Monday, April 27th 2015

Pennsylvania-Public-Utility-CommissionLast week the Pennsylvania Public Utility Commission proposed a new rule regarding net metering limits for distributed generation, such as solar PV installations. The rule, tentatively adopted at this point, would allow customers to produce (and sell back to the utility) up to 200% of their annual power needs, an increase from the current limit of 110%.


“The Pennsylvania Public Utility Commission moved forward Thursday to set controversial rules and limits for “net-metering” customers who generate their own power from sources such as solar cells.

The commission tentatively adopted regulations that would allow “customer-generators” to produce up to 200 percent of their annual power needs and receive retail electricity prices for any surplus they sell back to the grid.

Solar-energy proponents were encouraged that the PUC’s rules were more generous than earlier proposals, which would have limited power production to 110 percent of power needs. But they questioned whether the PUC has the authority to set even a 200 percent limit.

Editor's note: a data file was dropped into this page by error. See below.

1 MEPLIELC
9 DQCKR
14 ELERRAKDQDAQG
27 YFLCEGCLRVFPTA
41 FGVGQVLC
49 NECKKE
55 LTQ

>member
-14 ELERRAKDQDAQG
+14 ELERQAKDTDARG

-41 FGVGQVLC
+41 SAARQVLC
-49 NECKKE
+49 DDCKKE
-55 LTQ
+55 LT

“There’s no legal basis in the statute to add that restriction,” said Robert Altenburg, a senior energy analyst with PennFuture, who represented several environmental groups in the rule-making process.

 The PUC’s action will trigger a new round of comments before the commission approves final regulations. And those rules could come under legal challenge.

The complex rule-making procedure attracted much testimony last year, including support from power producers such as small-scale solar developers and farmers who produce power from digesters that capture gas from livestock manure.

The PUC’s authority to regulate net-metering was outlined under the Alternative Energy Portfolio Standards Act of 2004. That law was amended by a 2008 law known as Act 129, which set targets for utilities to reduce energy demand.”